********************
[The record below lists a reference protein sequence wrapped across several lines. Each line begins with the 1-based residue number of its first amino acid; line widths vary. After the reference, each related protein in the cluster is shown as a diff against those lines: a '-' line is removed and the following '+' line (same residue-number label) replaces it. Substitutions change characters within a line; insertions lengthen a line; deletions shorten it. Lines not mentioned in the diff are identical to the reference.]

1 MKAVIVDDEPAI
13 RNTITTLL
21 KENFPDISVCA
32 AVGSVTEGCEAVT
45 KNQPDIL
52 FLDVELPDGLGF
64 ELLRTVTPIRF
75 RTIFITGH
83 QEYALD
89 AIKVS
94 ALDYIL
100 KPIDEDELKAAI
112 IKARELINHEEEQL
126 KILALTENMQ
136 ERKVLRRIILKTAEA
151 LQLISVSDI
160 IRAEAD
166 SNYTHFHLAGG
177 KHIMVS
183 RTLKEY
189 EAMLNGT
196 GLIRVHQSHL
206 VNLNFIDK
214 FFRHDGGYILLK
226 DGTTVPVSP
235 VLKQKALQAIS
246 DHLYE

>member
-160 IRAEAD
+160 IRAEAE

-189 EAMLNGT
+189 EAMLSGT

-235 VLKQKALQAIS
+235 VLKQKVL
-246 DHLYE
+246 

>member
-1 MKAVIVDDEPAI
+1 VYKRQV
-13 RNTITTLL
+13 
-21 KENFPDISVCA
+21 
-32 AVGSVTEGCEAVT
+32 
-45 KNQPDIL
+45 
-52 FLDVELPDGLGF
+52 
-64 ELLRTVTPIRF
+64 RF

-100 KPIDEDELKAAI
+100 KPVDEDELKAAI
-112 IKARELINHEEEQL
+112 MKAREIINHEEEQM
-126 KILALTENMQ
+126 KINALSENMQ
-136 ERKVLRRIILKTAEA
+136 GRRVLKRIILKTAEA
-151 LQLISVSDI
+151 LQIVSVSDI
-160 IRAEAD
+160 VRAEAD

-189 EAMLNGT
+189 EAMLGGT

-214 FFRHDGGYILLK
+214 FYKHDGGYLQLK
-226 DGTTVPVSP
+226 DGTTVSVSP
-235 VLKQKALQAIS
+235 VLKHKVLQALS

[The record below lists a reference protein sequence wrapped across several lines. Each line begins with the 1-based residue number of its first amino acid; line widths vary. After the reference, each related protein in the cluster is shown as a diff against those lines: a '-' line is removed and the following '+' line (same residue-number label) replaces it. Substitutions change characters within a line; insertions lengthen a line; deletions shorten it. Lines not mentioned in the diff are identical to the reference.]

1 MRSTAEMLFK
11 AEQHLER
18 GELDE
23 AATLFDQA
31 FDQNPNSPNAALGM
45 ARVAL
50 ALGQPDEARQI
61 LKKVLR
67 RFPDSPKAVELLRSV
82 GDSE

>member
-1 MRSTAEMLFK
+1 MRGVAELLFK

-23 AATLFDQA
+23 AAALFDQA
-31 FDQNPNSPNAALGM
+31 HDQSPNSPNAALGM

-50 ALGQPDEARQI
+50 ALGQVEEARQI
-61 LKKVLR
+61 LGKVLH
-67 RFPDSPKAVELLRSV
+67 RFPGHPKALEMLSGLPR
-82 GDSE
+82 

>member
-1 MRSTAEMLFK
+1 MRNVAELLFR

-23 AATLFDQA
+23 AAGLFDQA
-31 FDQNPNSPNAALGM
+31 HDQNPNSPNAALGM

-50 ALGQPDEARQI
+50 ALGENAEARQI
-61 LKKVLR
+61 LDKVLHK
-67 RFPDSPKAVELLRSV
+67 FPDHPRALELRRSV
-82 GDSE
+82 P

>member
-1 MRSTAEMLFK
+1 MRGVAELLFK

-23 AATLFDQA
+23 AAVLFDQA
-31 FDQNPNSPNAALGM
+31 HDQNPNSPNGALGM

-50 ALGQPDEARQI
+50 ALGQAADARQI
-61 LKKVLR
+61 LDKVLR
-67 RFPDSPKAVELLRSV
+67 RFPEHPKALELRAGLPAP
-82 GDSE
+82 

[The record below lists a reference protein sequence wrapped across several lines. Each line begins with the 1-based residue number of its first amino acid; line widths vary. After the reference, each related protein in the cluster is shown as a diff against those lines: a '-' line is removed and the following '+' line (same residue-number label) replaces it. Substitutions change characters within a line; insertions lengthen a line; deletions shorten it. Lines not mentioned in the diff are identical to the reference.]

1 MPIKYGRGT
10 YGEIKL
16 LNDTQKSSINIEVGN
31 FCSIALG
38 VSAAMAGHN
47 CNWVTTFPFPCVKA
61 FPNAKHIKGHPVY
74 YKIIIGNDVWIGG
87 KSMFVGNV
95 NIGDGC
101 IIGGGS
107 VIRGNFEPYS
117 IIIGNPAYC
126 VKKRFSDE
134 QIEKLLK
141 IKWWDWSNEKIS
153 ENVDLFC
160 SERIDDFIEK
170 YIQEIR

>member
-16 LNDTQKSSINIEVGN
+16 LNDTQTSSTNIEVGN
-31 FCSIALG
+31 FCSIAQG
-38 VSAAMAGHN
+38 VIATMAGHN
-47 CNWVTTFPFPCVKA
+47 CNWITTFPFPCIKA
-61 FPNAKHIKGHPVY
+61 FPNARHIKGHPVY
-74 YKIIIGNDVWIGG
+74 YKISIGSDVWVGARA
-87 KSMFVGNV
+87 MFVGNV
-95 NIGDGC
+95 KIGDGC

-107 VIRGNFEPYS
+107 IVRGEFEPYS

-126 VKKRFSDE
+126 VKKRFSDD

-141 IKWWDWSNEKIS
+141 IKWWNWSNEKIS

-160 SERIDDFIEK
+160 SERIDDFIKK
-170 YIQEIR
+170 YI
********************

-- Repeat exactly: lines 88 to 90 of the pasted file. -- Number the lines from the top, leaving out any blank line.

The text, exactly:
+23 AAALFDQA
-31 FDQNPNSPNAALGM
+31 HDQSPNSPNAALGM